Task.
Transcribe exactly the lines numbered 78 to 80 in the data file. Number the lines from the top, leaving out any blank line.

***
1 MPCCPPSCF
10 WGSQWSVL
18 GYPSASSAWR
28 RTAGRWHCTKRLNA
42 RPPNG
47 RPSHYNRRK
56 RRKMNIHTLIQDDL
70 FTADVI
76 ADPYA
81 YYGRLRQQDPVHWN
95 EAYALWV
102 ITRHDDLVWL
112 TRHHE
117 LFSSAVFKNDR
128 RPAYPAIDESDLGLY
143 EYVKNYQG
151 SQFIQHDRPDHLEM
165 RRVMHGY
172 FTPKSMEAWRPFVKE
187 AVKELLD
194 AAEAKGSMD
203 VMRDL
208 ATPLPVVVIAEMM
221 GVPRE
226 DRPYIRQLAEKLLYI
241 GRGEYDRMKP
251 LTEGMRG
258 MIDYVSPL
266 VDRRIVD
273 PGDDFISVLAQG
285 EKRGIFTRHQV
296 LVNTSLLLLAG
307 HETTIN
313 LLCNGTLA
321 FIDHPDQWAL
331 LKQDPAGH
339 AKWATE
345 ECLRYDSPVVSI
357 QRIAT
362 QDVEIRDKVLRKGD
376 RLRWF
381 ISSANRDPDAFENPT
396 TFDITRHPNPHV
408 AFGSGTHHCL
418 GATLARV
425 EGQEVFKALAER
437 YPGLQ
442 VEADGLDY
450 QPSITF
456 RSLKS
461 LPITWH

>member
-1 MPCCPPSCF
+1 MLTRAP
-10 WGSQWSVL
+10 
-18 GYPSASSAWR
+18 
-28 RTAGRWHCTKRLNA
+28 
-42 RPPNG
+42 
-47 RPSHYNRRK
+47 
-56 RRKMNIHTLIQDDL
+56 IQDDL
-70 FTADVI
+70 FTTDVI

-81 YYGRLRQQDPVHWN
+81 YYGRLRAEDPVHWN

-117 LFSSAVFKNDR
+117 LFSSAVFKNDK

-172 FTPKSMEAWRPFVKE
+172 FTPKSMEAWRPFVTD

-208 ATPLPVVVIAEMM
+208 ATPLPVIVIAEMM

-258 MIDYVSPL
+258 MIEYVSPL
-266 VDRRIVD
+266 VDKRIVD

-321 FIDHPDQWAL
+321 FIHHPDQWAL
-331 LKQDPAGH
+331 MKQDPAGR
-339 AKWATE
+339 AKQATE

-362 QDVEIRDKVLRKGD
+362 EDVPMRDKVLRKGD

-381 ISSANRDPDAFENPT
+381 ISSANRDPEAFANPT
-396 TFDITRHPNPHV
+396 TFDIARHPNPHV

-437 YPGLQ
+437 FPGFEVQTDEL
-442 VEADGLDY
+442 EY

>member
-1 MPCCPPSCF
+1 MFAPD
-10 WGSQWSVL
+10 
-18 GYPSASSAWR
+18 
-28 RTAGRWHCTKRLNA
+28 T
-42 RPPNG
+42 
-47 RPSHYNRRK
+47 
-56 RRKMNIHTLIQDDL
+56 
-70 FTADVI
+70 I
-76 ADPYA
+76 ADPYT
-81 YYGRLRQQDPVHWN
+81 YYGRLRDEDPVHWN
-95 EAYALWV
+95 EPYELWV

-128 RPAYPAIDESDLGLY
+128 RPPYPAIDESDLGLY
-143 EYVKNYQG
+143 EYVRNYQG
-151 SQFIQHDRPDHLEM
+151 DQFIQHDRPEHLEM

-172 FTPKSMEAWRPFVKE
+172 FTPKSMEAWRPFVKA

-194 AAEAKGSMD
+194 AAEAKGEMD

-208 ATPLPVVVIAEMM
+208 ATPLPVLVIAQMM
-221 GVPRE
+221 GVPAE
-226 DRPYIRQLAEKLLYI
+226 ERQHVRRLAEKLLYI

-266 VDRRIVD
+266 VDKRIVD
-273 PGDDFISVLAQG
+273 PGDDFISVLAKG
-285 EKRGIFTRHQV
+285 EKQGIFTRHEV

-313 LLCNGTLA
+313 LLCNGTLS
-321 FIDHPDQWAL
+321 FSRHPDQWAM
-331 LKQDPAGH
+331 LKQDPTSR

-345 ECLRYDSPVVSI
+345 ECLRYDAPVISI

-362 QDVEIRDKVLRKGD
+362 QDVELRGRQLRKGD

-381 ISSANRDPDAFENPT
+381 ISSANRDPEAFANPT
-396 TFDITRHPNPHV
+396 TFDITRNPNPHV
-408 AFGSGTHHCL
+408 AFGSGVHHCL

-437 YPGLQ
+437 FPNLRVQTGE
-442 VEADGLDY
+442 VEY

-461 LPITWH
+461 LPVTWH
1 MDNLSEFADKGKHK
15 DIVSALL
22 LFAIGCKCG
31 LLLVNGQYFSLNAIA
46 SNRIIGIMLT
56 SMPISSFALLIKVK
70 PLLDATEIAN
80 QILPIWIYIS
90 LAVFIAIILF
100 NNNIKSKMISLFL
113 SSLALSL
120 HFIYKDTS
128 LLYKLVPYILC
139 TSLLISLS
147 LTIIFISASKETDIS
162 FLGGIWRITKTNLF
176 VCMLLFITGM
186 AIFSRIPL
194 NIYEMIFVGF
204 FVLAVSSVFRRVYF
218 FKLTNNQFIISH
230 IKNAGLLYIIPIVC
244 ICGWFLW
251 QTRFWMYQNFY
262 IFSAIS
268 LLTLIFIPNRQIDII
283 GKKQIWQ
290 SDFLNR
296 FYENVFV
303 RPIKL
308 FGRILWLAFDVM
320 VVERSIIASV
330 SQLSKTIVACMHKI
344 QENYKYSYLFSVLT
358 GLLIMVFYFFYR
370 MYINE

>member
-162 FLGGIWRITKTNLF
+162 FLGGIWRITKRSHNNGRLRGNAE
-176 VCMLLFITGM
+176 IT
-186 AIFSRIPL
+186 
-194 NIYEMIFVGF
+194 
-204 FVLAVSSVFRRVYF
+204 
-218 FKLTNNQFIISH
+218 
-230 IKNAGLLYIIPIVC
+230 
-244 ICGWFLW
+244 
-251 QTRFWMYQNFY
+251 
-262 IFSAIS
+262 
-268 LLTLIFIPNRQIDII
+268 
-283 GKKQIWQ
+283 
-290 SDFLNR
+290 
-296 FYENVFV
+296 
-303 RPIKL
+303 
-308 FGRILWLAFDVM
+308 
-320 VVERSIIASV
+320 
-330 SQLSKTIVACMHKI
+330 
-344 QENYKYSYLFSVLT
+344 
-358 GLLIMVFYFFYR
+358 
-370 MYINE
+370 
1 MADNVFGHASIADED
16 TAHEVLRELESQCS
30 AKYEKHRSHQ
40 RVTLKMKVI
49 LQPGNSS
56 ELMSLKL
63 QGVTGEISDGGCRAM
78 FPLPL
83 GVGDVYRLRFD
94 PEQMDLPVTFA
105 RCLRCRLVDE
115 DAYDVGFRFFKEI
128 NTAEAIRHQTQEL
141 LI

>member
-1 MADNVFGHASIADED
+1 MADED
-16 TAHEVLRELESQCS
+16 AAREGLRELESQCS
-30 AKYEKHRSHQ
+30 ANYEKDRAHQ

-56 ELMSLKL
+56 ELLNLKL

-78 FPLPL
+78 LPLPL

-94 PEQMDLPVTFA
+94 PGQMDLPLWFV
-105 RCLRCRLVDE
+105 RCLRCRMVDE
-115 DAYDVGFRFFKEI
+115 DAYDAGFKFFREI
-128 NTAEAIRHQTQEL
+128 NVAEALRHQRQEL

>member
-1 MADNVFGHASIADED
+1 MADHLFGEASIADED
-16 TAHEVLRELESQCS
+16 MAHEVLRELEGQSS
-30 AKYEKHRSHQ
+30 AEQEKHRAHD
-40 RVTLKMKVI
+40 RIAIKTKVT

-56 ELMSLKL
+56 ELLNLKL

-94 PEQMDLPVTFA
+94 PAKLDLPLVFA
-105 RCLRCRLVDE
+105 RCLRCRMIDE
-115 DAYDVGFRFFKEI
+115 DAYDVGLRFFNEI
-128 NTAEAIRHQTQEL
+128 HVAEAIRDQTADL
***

+258 MIEYVSPL
-266 VDRRIVD
+266 VDKRIVD